Swamping the border between the United States and Canada, the Great Lakes comprise the largest bodies of fresh water in the world. Their crystal blue surface, dramatic urban skylines and beautiful natural scenery have made them a popular Midwest vacation destination since the nineteenth century, investing many towns and resorts with a vintage flavor that only adds to their distinctive charm. From the tranquility of lakeside resort villages, to the vibrant city-life of multicultural Chicago, these five destinations offer a diversity of moods and activities to vacationers from the Midwest and beyond.
Door County, Wisconsin – photo by Libby Vertz
Door County occupies a peninsula jutting into Lake Michigan, and got its unusual name from the strait separating the peninsula from Washington Island: scattered with shipwrecks, and infamous among Native Americans and early French settlers, it was nicknamed the Porte des Morte Passage by the latter – the doorway to death. Despite this ominous name, it’s actually a very peaceful and picturesque area to visit. Quaint villages dot the shoreline and islands, sharing the space with woodland, rocky bluffs, pebble beaches, dunes and rolling farmland. The county’s more dangerous side is intimated in its collection of 12 lighthouses, and visitors can taste it by venturing out onto the vast lake on kayaking or fishing trips.
Getting there: The closest airport to Door County is Green Bay, which is about 45 minutes away by car. The airport has a number of connections to Midwestern cities, like Minneapolis and Chicago.
Eddie's Grill, Geneva on the Lake – photo by miatabug
Sitting by the side of Ohio’s Lake Erie, the resort town of Geneva on the Lake has drawn summer vacationers since the start of the twentieth century. Its attractions remain similar today: tranquil fishing along the shores of Lake Erie; flashing arcades and theme park rides; crazy golf and fairgrounds; boat trips and water sports, and live music on outdoor stages through the summer months. It’s also a top spot on Ohio’s happening wine trail as it curls its way around Lake Erie. One particularly characterful winery is the Old Firehouse, which serves wine in plastic cups and has a ferris wheel and dinner theater to entertain the kids.
Getting there: The easiest way for travelers to reach Geneva on the Lake is to fly into Cleveland and then drive to the northeast for one hour. Travelers flying into Cleveland can usually find good deals if they follow a few tips, like booking on the best day and departing on certain days of the week.
Photo by JoeyBLS Photography/Flickr.
A small island located in the north-west corner of Lake Huron, Mackinac Island is another resort area with a range of attractions: it’s a pretty destination for walkers and cyclists, a fascinating one for history buffs, and an irresistible one for those with a strong sweet tooth. Nature lovers can explore the limestone bluffs, lake views and shadowy forests of Mackinac State Park, while visitors interested in history can visit the oldest building in Michigan, Fort Mackinac, with its white stone walls and frequent military re-enactments. But the island’s most famous store draws more visitors than its natural beauty and historic interest combined: Joann’s Fudge is legendary among connoisseurs of bite-sized candy, selling 29 flavours of fudge along with toffee and peanut brittle.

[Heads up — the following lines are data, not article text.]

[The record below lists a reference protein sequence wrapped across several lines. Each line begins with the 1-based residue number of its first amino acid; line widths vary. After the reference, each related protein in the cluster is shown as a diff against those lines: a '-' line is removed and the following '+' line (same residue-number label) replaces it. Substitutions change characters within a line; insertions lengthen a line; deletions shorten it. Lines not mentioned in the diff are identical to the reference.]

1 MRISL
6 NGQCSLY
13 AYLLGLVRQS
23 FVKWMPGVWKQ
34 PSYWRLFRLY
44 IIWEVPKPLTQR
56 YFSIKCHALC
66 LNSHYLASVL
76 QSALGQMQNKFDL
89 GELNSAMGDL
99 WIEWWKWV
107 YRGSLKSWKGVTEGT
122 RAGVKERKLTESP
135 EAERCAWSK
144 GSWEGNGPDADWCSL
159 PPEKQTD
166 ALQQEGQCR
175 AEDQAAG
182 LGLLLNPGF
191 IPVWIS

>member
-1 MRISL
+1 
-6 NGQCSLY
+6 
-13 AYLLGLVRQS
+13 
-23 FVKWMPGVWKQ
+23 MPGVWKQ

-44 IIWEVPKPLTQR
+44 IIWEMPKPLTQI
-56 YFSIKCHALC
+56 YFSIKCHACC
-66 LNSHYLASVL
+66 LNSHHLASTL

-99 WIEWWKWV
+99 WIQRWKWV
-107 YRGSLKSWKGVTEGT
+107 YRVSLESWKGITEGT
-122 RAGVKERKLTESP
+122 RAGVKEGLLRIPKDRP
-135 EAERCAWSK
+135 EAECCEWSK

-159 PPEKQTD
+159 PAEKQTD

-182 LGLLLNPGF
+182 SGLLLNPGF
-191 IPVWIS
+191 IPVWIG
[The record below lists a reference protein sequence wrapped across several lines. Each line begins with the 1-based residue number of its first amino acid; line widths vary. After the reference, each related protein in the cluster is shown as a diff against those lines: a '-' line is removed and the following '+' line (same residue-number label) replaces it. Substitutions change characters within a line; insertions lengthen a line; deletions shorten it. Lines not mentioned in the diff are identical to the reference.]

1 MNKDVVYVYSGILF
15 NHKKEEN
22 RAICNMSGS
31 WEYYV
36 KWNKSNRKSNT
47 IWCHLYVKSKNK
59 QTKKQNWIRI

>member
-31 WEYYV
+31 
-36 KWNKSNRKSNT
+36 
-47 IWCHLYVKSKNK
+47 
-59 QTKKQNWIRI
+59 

Getting there: Mackinac Island is about a four-hour drive north of Detroit. But, seeing as cars aren't allowed on the island anyway, travelers can also fly into the Petoskey Airport, which has direct connections to Detroit.
Navy Pier, Chicago – photo by maggiemay512
Chicago is the metropolis of the Midwest, its crowded skyscrapers – among the first in the world – forming a dramatic contrast to the empty horizons stretching away over Lake Michigan. If you want to mix it up after a spell at the quiet, self-contained resorts described above, head to Chicago, and sample its swirling mix of scenes and cultures. There are its immensely popular sports teams, from the Chicago Bulls in basketball to the Cubs and the White Sox in baseball; its distinctive food and drink, most recognized for its famous deep-dish pizza and Chicago hot dog; and its thriving cultural scene in theatre, comedy and music. Jazz and blues have an especially deep-rooted heritage in the town, brought with the Great Migration of African-Americans during the '20s and '30s, responding to the need for labor and the violence and oppression of Jim Crow’s South. Add to this heaps of fascinating museums, great restaurants, and a buzzing nightlife, and you’ve a city that could hold your attention for years.
Progressive Field, Cleveland – photo by waldo2010
Cleveland’s not known as a top vacation destination, or at least not yet: in fact, it’s got a diverse range of attractions alongside a laid-back and tolerant culture that’s perfect for a family vacation. As well as boat and fishing trips out onto Lake Erie, visitors can check out the Cleveland Museum of Art, housing over 40,000 works including an unexpected clutch of pieces from the old masters. Just down the road lies Cleveland Botanical Gardens, founded in the 1930s, a colourful oasis in the summer and, with its many greenhouses, a humid retreat from the northern winter during the colder months. And then there’s the glorious Rock and Roll Hall of Fame, designed by the same chap who threw together the Louvre. It's a welcoming and comfortable town that has something to capture the imagination of every visitor.